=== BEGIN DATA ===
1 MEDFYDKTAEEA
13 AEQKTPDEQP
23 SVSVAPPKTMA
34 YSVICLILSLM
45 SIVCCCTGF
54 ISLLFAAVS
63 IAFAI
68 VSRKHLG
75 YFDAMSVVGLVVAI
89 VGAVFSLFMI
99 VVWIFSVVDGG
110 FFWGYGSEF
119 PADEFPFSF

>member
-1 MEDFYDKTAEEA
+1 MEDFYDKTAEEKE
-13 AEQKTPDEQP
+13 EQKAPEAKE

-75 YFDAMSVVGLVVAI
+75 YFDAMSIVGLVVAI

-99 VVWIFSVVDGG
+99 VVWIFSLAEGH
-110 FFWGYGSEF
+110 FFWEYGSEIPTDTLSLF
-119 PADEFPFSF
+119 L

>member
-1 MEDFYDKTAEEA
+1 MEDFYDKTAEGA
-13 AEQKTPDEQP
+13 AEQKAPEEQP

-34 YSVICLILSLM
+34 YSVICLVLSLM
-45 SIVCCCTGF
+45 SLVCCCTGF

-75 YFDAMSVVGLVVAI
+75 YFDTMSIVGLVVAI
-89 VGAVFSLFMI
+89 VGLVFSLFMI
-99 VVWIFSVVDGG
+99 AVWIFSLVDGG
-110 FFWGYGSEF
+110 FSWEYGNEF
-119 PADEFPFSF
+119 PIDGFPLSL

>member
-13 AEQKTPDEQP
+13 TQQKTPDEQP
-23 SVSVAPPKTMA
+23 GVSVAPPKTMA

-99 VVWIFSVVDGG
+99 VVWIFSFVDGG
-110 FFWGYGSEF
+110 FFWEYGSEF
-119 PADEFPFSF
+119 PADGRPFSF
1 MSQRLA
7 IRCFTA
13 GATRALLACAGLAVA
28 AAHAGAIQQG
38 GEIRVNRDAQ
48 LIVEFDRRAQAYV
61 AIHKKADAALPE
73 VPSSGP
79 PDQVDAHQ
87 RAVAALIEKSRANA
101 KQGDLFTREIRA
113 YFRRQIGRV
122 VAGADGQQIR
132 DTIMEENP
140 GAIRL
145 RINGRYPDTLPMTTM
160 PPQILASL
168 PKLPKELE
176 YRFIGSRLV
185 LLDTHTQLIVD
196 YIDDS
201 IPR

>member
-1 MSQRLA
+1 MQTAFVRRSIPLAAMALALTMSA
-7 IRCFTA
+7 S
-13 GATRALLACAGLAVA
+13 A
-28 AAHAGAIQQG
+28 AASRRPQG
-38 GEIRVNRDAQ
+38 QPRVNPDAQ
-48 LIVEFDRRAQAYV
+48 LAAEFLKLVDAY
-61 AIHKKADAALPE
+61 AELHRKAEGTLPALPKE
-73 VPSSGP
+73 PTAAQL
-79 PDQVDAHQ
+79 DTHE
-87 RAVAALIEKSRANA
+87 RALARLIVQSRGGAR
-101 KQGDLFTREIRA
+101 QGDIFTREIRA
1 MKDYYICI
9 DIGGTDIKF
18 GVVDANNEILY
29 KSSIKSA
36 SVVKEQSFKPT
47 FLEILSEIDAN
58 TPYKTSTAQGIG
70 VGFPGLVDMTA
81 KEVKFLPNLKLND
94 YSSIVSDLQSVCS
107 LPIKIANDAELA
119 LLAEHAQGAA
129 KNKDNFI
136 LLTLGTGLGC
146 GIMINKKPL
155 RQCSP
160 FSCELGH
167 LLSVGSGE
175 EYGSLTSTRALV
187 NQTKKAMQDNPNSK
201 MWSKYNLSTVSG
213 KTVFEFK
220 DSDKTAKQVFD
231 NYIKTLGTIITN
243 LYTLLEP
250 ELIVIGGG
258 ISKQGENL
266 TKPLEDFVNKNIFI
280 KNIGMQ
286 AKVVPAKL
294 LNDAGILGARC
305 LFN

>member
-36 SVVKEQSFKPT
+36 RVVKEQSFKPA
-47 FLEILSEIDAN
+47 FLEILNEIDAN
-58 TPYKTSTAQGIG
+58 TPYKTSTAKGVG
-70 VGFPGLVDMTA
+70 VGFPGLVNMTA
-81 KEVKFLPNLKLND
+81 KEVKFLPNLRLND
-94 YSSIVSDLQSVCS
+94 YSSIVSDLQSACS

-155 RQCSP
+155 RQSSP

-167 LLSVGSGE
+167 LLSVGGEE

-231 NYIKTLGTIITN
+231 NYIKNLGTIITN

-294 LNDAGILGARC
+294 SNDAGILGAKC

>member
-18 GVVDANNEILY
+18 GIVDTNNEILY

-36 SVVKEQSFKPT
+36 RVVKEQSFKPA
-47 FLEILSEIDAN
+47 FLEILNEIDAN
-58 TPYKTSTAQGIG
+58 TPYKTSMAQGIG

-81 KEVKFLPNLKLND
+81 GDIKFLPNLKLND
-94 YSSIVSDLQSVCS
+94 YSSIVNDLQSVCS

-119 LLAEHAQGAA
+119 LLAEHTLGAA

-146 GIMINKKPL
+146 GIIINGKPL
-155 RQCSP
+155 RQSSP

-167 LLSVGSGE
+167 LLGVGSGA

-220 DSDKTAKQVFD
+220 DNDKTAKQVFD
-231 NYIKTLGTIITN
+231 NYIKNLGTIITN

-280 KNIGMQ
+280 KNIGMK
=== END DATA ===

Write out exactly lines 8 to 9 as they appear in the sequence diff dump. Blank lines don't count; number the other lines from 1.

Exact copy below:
68 VSRKHLG
75 YFDAMSVVGLVVAI